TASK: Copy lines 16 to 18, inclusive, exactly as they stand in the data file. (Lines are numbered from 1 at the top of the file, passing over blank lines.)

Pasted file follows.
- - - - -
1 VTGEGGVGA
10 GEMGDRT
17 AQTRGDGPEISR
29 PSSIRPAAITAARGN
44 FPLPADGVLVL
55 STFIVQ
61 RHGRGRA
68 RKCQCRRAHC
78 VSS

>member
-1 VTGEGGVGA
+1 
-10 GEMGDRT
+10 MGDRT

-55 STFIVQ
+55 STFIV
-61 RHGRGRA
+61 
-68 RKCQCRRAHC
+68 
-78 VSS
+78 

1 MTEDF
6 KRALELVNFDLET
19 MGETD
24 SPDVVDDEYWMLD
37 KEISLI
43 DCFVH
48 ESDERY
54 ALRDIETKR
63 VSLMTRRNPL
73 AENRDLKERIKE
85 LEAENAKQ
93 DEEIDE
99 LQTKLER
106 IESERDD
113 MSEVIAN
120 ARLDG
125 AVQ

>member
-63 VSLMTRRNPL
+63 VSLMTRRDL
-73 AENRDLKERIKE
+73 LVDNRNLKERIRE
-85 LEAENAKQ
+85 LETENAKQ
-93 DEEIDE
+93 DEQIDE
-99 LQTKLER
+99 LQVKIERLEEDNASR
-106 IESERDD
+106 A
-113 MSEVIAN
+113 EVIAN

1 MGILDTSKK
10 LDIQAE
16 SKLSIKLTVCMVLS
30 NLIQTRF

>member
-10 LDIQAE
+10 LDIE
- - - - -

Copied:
+55 STFIV
-61 RHGRGRA
+61 